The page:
The ice shelf’s disintegrating state came into light after it partially collapsed in 2002. Scientists watched in amazement as the ice shelf splintered and vanished rapidly in six weeks. No one had ever witnessed a large ice mass disappear so quickly, according to Eric Holthaus, a meteorologist at Slate.

The collapse of the Larsen B Ice Shelf seems to have been caused by a series of warm summers on the Antarctic Peninsula, which happen during what in the Northern Hemisphere are winter months. Those trends built up to a particularly warm summer in 2002, according to NASA.

Larsen B measured 4,445 square miles in January 1995. It went down to 2,573 square miles in February 2002 after the major disintegration, and a month later Larsen B was down to 1,337 square miles.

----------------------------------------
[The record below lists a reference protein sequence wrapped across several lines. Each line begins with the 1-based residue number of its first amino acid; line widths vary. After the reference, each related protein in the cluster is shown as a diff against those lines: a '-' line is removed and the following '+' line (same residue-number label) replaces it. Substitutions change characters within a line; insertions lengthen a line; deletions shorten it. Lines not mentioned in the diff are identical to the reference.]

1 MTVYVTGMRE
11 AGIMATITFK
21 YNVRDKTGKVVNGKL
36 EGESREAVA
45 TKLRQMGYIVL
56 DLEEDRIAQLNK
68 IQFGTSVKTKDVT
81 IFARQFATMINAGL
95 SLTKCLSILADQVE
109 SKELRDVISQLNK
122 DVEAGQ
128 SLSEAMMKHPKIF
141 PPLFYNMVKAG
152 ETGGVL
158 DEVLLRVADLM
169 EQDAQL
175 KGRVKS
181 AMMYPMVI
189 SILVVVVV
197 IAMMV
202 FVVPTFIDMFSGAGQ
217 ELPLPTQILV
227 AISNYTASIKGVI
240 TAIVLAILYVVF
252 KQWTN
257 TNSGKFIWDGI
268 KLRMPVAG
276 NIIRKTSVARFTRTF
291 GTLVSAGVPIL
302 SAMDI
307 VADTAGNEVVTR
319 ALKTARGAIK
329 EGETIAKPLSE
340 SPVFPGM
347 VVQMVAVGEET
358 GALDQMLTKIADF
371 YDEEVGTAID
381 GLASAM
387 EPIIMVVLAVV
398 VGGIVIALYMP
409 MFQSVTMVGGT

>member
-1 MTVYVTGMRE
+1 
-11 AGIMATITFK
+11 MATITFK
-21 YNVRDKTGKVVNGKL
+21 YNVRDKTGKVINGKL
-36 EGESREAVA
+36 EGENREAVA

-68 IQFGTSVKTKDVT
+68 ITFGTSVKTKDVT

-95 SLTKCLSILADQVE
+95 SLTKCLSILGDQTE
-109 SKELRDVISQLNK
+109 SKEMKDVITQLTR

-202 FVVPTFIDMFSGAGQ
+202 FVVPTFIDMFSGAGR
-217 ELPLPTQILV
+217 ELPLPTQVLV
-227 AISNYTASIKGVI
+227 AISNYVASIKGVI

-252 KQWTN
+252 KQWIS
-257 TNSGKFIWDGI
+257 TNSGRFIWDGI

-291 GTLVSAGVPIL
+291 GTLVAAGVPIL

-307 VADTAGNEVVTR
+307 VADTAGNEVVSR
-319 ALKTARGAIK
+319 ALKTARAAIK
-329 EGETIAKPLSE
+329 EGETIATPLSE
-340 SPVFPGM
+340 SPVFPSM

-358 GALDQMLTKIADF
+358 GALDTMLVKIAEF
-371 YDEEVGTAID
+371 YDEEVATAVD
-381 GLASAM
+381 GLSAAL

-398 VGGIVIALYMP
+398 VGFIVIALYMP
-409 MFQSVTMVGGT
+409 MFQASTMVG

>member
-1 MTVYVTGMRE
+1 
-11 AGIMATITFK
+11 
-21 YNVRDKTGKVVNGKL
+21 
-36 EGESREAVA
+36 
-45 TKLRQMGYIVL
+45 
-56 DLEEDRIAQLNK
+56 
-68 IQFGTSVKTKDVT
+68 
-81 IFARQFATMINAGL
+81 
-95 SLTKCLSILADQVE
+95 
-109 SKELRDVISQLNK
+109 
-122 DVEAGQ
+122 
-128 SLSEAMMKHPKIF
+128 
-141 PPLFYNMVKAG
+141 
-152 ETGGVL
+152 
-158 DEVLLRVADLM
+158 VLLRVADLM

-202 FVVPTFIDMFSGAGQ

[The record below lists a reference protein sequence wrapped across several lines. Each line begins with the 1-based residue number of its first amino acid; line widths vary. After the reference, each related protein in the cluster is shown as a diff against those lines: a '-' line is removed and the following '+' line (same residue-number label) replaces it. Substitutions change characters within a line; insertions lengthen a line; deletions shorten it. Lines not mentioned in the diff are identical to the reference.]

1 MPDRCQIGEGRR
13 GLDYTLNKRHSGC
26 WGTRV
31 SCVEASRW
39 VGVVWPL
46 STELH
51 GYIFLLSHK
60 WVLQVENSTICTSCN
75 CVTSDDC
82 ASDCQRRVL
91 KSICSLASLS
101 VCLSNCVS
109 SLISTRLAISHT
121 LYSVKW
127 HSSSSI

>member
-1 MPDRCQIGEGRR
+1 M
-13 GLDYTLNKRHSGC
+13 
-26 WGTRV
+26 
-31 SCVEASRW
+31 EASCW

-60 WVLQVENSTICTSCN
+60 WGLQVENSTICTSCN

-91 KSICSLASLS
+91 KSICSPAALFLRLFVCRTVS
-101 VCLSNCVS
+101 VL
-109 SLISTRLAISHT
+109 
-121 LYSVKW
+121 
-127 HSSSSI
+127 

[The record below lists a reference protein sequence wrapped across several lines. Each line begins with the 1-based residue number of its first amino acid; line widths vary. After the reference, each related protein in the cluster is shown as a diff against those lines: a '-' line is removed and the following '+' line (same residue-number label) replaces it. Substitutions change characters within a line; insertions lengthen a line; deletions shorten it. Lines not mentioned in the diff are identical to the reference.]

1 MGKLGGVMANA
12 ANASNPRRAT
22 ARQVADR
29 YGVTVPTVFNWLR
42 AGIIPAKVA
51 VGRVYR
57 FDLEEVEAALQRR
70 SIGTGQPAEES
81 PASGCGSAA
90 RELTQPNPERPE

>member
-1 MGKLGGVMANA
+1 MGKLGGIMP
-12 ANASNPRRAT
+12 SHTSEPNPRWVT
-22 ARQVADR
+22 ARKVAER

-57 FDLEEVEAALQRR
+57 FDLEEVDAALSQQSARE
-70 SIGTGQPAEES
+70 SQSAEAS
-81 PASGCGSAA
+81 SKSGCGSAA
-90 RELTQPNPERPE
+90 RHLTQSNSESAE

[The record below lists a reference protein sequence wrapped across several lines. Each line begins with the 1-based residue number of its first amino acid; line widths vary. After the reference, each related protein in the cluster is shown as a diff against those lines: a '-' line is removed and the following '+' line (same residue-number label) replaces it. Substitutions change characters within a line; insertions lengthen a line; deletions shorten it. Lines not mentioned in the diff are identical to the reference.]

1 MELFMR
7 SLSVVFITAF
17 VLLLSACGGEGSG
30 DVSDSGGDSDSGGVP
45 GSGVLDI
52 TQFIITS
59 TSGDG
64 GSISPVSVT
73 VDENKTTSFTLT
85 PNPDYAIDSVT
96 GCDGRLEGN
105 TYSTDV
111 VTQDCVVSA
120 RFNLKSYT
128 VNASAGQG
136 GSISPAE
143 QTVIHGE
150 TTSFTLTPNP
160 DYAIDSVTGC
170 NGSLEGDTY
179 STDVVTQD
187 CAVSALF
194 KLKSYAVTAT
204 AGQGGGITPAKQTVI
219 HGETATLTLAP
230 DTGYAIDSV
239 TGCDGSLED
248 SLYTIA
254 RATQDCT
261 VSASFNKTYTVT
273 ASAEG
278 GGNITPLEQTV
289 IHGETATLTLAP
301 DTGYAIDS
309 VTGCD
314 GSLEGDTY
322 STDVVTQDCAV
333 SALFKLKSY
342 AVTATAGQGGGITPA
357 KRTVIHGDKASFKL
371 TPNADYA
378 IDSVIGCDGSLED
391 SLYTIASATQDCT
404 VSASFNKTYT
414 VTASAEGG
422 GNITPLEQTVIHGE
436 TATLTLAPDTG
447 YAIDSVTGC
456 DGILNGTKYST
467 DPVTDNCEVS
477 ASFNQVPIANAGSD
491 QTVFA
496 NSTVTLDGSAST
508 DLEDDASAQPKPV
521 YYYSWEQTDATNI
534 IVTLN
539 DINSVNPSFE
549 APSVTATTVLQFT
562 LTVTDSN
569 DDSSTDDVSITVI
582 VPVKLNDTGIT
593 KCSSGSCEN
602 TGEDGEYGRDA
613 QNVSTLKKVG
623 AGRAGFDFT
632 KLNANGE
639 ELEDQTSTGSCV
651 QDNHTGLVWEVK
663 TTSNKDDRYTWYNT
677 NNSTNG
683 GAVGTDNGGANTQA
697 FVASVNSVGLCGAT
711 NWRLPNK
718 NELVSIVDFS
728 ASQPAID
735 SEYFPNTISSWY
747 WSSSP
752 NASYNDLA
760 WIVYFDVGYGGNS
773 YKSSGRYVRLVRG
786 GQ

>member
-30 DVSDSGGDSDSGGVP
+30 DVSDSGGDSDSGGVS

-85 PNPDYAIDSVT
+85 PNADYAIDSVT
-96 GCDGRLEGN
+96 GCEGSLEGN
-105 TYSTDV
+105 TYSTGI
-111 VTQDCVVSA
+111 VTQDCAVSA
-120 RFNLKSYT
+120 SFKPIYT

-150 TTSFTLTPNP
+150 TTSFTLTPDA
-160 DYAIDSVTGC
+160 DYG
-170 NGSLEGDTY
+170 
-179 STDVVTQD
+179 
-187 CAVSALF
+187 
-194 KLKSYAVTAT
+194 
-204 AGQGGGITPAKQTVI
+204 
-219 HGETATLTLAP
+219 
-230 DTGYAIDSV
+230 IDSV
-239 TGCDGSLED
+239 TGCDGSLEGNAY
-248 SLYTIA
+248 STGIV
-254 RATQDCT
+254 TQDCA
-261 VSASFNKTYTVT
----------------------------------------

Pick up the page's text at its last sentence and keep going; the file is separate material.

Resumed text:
At present the Larsen B remnant is about 618 square miles. That’s less than half the size of Rhode Island, the smallest U.S. state. Two decades ago, Larsen B was slightly smaller than the state of Connecticut.